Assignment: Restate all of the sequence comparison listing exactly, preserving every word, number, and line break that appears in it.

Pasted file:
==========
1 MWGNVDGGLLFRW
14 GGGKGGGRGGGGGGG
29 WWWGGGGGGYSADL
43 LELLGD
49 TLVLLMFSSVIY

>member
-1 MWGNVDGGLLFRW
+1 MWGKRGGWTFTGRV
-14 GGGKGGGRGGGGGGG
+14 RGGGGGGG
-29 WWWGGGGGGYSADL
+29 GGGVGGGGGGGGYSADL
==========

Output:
1 MWGNVDGGLLFRW
14 GGGKGGGRGGGGGGG
29 WWWGGGGGGYSADL
43 LELLGD
49 TLVLLMFSSVIY

>member
-1 MWGNVDGGLLFRW
+1 MWGKRGGWTFTGRV
-14 GGGKGGGRGGGGGGG
+14 RGGGGGGG
-29 WWWGGGGGGYSADL
+29 GGGVGGGGGGGGYSADL